Woman with Vertigo Helped by Chiropractic

On August 25, 2016, a study was published in the Annals of Vertebral Subluxation Research documenting the case of a woman suffering from Benign Paroxysmal Positional Vertigo being helped by chiropractic. The term vertigo is often interchanged with dizziness. However, Benign Paroxysmal Positional Vertigo (BPPV) is more exactly described as a spinning sensation perceived with changes of head position and movement.

BPPV is fairly common. The Vestibular Disorders Association reports that this problem occurs in 107 out of 100,000 people per year. Over a lifetime, about 2.4 percent of the population will suffer this condition, which is more common in women than men.

In this case, a 33-year-old female teacher presented herself to the chiropractor. She was suffering with BPPV. According to the woman, her vertigo was constant, aggravated by movement, and she was unable to find relief. She described the feeling like being on a cruise ship all day, and she was nauseous. She was unable to walk fast or make sudden movements without making the problem worse. She was unable to drive and had to be driven to her appointments. The woman also reported that, additionally, she was experiencing neck and lower back pain.

In the preceding seven years, the woman had experienced three prior episodes of vertigo. It was reported that her medical doctor “shook her head” and the vertigo was relieved. When her new episode occurred, her MD prescribed medication which the woman refused to take since she was nursing her baby.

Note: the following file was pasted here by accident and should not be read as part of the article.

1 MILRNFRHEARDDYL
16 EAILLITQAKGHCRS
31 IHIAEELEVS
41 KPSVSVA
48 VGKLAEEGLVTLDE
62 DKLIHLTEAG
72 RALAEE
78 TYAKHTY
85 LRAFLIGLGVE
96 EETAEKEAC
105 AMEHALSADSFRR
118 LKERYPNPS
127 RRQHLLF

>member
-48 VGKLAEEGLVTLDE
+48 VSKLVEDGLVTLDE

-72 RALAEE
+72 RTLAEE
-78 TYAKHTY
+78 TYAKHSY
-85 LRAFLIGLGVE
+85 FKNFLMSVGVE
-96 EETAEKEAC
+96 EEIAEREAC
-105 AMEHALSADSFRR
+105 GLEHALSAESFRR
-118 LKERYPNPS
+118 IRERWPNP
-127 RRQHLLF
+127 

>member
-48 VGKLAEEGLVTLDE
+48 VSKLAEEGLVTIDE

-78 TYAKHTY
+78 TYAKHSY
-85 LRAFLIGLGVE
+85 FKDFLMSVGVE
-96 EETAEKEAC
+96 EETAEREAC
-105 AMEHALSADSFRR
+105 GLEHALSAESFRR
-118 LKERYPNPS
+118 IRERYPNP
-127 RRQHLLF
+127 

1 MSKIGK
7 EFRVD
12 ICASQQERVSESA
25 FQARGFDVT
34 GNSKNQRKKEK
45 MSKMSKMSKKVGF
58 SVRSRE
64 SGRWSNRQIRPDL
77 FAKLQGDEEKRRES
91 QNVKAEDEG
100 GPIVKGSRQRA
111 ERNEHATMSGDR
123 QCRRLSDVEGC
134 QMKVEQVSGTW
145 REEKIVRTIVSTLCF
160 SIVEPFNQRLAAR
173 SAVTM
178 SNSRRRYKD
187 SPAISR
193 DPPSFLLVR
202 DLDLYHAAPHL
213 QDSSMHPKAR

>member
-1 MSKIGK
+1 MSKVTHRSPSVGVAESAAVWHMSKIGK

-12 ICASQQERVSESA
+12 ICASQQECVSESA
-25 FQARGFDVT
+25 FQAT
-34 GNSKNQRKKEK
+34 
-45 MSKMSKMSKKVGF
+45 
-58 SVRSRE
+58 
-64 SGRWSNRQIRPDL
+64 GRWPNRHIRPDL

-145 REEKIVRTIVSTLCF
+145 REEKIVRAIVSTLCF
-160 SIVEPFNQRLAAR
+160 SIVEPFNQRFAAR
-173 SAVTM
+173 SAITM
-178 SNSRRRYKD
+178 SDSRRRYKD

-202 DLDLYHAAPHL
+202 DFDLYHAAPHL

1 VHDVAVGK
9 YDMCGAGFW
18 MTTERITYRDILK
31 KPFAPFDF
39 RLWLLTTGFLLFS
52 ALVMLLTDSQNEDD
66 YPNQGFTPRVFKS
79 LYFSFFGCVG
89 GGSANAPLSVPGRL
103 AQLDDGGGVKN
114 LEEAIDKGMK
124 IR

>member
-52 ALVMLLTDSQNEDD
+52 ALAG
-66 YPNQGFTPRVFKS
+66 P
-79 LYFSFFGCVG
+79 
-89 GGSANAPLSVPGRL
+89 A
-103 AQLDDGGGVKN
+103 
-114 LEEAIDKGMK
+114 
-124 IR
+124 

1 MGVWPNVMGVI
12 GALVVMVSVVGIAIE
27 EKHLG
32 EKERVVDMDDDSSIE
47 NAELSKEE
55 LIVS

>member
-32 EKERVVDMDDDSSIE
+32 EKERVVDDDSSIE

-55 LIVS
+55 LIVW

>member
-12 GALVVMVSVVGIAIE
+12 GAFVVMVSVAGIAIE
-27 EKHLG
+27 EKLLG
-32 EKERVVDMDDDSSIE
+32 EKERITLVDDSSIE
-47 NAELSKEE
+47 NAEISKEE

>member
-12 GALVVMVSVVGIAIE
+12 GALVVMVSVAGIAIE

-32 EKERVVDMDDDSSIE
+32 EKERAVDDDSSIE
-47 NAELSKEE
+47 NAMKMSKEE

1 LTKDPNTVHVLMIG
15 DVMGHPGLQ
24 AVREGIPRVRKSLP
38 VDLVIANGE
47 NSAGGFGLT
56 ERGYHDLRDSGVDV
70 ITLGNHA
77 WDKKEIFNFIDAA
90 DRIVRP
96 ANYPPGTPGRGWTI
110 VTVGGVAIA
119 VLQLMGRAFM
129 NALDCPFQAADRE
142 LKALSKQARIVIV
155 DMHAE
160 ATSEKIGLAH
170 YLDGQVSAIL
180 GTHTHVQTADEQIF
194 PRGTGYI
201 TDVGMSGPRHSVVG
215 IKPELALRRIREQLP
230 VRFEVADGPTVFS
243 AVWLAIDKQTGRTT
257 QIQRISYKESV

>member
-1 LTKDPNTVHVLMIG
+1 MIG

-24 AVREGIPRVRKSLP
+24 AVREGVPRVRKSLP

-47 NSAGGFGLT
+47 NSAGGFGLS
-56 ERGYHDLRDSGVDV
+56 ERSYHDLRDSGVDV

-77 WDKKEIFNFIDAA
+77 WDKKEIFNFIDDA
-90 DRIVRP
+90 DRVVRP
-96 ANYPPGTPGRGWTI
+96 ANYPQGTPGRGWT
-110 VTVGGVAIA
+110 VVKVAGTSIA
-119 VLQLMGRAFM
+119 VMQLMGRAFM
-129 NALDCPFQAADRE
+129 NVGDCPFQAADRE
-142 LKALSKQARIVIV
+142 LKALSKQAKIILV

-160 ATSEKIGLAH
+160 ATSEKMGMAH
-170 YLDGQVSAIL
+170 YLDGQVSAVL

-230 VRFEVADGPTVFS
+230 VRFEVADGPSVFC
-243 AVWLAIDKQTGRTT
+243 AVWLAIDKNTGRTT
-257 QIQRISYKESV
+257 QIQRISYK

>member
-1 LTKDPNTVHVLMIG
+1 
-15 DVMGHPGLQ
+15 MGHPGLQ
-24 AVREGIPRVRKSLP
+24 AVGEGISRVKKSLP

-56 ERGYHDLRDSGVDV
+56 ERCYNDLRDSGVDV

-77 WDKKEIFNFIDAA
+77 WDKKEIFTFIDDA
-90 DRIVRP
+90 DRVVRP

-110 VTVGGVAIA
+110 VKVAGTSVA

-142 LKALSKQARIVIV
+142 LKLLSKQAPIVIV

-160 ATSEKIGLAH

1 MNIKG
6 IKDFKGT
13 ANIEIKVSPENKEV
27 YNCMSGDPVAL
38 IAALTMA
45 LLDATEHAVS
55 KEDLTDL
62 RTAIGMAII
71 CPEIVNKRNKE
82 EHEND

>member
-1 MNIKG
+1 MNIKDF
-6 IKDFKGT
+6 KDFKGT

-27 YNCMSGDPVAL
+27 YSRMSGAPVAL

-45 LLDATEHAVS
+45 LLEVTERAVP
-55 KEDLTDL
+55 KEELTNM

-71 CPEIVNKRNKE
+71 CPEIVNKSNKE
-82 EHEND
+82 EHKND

A chiropractic examination was performed consisting of palpation, thermal scans, a surface EMG study, and spinal x-rays. It was determined that vertebral subluxations were present and a program of specific chiropractic adjustment were initiated.

The case study reports that by the third chiropractic visit, the woman was experiencing fewer vertigo episodes. Additionally, her neck and back pain had decreased. The woman continued to improved, and by the fourth visit, she was able to drive herself to the office for her appointment. By the 14th visit, the vertigo had resolved and the woman no longer had any of her original symptoms.

In their conclusion, the authors explain how chiropractic helps patients suffering with vertigo by stating, “The various connections between vertebral subluxation, the vestibular system, and altered neurological responses have been explored. It is therefore suggested that those suffering with vertigo seek chiropractic care before resolving to medication or surgery, as chiropractic adjustments address the cause of neurological dysfunction, rather than masking symptoms.”

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